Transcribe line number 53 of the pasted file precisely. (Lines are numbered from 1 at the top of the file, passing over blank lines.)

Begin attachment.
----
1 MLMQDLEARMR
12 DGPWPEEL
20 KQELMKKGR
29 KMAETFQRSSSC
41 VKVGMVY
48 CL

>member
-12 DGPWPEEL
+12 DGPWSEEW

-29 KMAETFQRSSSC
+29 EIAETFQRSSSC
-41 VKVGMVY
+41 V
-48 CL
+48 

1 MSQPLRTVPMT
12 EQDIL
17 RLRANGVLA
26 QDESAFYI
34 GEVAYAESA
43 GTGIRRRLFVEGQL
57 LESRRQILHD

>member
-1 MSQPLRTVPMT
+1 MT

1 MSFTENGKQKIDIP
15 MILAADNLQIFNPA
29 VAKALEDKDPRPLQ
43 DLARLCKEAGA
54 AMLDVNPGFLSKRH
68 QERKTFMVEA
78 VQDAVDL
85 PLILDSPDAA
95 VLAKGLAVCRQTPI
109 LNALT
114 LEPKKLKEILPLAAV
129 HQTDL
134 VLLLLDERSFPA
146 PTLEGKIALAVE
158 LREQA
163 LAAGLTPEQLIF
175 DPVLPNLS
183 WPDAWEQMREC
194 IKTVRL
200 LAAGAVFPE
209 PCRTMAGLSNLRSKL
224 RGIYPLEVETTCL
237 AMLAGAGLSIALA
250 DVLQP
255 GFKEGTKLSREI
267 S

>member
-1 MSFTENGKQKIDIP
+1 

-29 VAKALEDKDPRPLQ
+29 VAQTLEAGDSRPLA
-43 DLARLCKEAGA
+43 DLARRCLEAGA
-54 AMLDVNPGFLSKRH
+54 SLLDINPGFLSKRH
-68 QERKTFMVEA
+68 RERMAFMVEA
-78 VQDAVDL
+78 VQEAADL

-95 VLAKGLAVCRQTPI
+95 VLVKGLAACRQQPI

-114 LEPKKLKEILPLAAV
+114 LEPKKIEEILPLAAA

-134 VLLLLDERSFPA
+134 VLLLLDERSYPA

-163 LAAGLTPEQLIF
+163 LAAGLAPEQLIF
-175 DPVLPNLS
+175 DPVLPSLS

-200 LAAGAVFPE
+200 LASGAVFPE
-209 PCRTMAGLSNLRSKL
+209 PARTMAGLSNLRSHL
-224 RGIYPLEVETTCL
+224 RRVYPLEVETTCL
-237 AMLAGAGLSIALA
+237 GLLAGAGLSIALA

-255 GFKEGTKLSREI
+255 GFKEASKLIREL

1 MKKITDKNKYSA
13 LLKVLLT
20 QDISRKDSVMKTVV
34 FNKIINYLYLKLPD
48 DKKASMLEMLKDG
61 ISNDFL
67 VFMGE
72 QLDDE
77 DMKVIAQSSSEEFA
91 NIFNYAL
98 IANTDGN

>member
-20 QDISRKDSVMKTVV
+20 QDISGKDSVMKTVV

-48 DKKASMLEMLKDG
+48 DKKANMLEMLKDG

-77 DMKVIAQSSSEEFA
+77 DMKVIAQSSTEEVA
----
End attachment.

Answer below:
-1 MSFTENGKQKIDIP